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Thread: Gold/Platinum-eating microbe

  1. #61
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    where can it possibly get the organic chemicals needed to exist?
    Perhaps from a fingerprint or oil stain on the sensor. It doesn't take much carbon to support the slow growth of bacteria, and it's obvious that something out of the ordinary happened to this particular bit of gold and platinum. Even if the photos actually do show bacterial damage to the sensor, there's no need yet to claim that the bugs derive their energy, or metabolic components from pure gold. The damage might well result from the chemical action of the waste products of a perfectly ordinary anaerobe on the probe's thin gold coating.

  2. #62
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    Quote Originally Posted by Squink
    where can it possibly get the organic chemicals needed to exist?
    Perhaps from a fingerprint or oil stain on the sensor.
    Such an instance would be extremely rare and would not explain the natural life-cycle of this organism which is theorized to exist on gold wires in a 100% nitrogen environment. And if these microbes need some unusual circumstance, such as oil from fingerprints, to exist then I don't think the person who found these microbes should be too concerned about them causing wide-scale damage to gold wiring.

    It doesn't take much carbon to support the slow growth of bacteria
    Yes, and my point is that there is no carbon in this environment

    there's no need yet to claim that the bugs derive their energy, or metabolic components from pure gold. The damage might well result from the chemical action of the waste products of a perfectly ordinary anaerobe on the probe's thin gold coating.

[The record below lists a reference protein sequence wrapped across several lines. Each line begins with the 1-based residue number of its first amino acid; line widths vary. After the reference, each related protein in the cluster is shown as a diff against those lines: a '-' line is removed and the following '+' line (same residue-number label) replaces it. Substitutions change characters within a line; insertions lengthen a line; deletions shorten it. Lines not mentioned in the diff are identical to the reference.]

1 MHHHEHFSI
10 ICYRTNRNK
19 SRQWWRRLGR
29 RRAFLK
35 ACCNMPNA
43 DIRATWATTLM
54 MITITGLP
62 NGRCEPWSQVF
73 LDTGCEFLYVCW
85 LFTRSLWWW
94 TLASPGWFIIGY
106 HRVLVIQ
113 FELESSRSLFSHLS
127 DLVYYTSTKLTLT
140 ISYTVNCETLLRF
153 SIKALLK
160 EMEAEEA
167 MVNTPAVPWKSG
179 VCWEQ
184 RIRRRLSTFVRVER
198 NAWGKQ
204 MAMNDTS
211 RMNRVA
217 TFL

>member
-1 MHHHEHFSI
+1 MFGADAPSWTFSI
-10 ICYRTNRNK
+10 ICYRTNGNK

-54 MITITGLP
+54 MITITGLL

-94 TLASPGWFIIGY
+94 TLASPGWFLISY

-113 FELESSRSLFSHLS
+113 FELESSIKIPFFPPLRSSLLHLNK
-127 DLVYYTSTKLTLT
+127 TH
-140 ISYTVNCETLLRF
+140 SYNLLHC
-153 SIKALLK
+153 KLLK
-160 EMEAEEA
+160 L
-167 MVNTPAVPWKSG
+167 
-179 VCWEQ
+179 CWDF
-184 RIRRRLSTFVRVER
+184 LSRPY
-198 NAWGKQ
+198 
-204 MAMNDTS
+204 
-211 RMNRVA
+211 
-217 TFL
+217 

Waste products imply that the microbe is eating something. I can't speculate on what it could possibly be eating as I don't think anything can survive on just gold or nitrogen without some other mechanism for obtaining key organic elements such as carbon. I have some knowledge of chemistry I'm not a biochemist so I do not know if there are any special mechanisms for an organism to survive in such environments. Right now I'm very skeptical that there are any such mechanisms.

  3. #63
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    Such an instance would be extremely rare
    Yes, and my point is that there is no carbon in this environment
    Which is it, rare or none ? The sensor was rendered nonfunctional, and appears to have some sort of corrosion or growth. That failure itself is a rare event, so the phenomena which caused the failure is also rare. Improper degreasing before or after plating can cause adhesion problems for thin coatings. It can also provide substrate for bacterial growth. To decide what actually happened, you have to examine the damage.
    I can't speculate on what it could possibly be eating...
    I already have, and as a biochemist who’s grown more bacteria than you can shake a stick at, and seen them grow in some exceedingly odd environments, I’ve no problem with the possibility that bacteria are involved here. That’s not to say that these putative bugs are forming gold-based membranes, or using the metal as a primary electron source, but even some mundane terrestrial bacteria do corrode “inert” metals.

  4. #64
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    Good news for those still interested; Howard has given permission to make the explanatory drawing (200K; msword.doc) and three photos (683K total, including the 800X; all .jpg's) available. As this BB does not allow direct posting of pix (they must be at a website to do so), if you send a request to spud@nctimes.net , these will be answered in order received, as time allows.
    If you don't have MS Word, you can d/l a free Word Viewer here:
    http://volusia.org/word.htm
    "...Perhaps you would like to put this info up for your readers...I am sending a few more photos so those who can not see anything to